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Posts Tagged ‘Maryland Biological Stream Survey’


Investigating Stream Health with the Maryland Biological Stream Survey

Department of Natural Resources scientists look for several different indicators to evaluate the overall health of Maryland streams–here’s how they do it How can the Maryland Department of Natural Resources tell whether a stream is healthy or degraded? State scientists start by looking for critters. Every year scientists from the Maryland Department of Natural Resources  Read the Rest…

Flow of Information: Surveying the Health of Maryland Streams

Maryland has more than 10,000 miles of freshwater streams—an extensive system of waterways flowing downstream where (depending on their geography) they ultimately contribute freshwater to the Chesapeake Bay, the Atlantic Coastal Bays, the Ohio River, or the Delaware River. The condition of these streams is vitally important to downstream waters. But these streams also possess  Read the Rest…

Maryland Biological Stream Survey Offers Annual Training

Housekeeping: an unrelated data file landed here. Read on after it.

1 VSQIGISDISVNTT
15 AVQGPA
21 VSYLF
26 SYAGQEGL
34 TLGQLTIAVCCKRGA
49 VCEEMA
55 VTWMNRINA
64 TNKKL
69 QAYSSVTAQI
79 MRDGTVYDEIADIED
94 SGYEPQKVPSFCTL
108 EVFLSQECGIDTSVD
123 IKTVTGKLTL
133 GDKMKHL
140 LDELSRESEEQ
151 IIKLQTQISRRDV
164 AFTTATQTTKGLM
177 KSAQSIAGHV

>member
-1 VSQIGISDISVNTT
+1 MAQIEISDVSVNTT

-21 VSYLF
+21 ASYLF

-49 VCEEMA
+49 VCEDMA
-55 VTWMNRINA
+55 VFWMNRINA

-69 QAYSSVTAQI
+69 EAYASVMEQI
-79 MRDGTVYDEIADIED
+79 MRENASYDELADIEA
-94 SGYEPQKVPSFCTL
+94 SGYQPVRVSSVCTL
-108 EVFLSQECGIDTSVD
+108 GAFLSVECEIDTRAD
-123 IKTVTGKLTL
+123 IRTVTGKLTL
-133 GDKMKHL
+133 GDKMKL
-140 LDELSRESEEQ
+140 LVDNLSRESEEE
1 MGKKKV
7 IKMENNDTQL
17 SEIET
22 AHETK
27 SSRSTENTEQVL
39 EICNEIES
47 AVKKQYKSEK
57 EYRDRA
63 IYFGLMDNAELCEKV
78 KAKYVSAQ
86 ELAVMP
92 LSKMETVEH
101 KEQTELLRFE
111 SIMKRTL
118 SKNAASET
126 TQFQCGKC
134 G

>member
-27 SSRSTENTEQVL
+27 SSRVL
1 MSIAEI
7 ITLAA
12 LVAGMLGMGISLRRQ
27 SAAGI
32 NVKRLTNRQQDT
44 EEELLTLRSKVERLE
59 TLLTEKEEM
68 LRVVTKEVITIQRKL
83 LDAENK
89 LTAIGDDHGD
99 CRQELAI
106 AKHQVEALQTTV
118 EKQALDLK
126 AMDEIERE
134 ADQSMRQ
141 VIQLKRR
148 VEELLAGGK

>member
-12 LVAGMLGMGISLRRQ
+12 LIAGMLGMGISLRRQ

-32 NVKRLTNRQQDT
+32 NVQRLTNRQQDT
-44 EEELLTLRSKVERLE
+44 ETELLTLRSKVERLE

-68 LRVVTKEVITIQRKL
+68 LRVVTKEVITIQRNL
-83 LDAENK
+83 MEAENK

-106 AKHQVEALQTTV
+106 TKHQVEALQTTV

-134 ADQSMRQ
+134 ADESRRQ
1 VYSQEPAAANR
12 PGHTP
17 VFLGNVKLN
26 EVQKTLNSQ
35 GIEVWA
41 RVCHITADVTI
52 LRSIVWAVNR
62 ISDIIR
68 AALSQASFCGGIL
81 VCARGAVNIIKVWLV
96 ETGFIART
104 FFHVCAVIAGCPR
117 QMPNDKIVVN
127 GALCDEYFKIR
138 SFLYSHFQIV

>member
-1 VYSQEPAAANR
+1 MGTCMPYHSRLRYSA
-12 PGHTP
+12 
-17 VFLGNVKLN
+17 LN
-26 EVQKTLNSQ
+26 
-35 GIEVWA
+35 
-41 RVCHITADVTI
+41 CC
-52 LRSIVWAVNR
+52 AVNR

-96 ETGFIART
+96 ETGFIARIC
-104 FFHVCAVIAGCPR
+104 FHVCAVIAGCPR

Support the State’s Water Quality Monitoring Effort The Maryland Department of Natural Resources is offering trainings and certifications in Maryland Biological Stream Survey sampling protocols. Two training opportunities will be held at Howard County Community College, one in February and another in May. Through a mix of classroom and field experiences, participants will learn and be tested  Read the Rest…

Maryland Fishing Report: September 26

With the fall equinox behind us, the days are getting noticeably shorter. There’s no sweeter time of the year – or place to be — than late September and October in Maryland, whether you are a fisherman or a hunter or just someone who likes to enjoy the sights and sounds of autumn.

Bloede Dam Removal Begins

Partnership Effort Restoring Patapsco River, Improving Public Safety Conservation leaders, federal and state officials, and other partners gathered today on the Patapsco River to celebrate the removal of Bloede Dam – an effort that has been a decade in the making, and will have major benefits for fisheries, public safety, recreation, and the health of  Read the Rest…